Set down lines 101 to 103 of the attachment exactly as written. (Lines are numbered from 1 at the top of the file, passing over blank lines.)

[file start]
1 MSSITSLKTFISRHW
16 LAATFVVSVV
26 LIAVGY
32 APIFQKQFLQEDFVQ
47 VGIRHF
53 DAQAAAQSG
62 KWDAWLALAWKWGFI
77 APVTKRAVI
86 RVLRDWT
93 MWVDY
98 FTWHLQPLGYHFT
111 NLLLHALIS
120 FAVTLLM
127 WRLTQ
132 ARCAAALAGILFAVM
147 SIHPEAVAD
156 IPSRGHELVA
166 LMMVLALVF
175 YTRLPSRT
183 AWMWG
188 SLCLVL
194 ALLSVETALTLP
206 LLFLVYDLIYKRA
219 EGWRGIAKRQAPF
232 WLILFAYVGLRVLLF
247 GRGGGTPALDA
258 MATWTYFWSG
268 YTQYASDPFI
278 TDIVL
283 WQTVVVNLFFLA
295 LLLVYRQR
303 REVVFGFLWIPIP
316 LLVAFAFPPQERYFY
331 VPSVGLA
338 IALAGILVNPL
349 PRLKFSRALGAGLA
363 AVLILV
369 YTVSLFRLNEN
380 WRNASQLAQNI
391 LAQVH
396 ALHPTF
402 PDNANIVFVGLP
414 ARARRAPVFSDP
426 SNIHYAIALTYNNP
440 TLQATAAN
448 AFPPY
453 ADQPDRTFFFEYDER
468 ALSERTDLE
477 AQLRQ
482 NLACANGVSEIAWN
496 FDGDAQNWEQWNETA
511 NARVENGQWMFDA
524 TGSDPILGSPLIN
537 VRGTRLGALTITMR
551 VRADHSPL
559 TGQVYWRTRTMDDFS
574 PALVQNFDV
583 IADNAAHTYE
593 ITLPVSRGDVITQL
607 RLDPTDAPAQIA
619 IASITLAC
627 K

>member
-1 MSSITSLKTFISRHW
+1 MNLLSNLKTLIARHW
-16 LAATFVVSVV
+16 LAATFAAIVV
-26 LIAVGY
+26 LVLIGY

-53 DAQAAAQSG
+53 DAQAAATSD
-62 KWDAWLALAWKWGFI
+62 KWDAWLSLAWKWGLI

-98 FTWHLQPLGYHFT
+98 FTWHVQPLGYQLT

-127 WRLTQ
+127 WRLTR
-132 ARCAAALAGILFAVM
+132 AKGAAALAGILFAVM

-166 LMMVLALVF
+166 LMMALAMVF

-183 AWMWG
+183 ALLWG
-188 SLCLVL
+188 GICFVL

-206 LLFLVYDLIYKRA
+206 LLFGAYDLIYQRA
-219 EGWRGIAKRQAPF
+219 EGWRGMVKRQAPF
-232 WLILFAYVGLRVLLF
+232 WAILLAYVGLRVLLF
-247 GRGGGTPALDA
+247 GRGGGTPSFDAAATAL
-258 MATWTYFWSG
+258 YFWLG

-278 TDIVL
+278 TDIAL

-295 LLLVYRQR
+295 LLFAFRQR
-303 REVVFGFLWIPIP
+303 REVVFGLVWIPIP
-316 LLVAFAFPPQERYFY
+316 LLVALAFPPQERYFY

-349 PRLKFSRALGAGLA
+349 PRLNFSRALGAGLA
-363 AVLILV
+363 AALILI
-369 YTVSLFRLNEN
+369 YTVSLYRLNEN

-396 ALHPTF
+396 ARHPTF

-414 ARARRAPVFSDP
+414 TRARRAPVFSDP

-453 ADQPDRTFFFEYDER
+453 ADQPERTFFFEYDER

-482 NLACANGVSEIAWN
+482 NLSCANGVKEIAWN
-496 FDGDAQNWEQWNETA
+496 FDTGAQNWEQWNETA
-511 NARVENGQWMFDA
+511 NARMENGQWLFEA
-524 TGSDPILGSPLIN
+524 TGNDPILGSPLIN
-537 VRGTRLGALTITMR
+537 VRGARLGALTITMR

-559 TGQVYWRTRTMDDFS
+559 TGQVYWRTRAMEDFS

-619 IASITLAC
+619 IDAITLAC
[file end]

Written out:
+303 REVVFGLVWIPIP
-316 LLVAFAFPPQERYFY
+316 LLVALAFPPQERYFY